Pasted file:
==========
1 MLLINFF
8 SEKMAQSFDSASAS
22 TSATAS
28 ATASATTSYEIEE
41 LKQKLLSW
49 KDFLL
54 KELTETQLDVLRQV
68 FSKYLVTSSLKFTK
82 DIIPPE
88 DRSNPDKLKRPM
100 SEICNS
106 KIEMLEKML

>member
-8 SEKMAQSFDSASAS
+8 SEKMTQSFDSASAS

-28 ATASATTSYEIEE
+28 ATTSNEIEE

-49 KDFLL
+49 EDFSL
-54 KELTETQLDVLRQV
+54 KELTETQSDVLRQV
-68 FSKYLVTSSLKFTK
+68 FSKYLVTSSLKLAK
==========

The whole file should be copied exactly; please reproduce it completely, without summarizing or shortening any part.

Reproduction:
1 MLLINFF
8 SEKMAQSFDSASAS
22 TSATAS
28 ATASATTSYEIEE
41 LKQKLLSW
49 KDFLL
54 KELTETQLDVLRQV
68 FSKYLVTSSLKFTK
82 DIIPPE
88 DRSNPDKLKRPM
100 SEICNS
106 KIEMLEKML

>member
-8 SEKMAQSFDSASAS
+8 SEKMTQSFDSASAS

-28 ATASATTSYEIEE
+28 ATTSNEIEE

-49 KDFLL
+49 EDFSL
-54 KELTETQLDVLRQV
+54 KELTETQSDVLRQV
-68 FSKYLVTSSLKFTK
+68 FSKYLVTSSLKLAK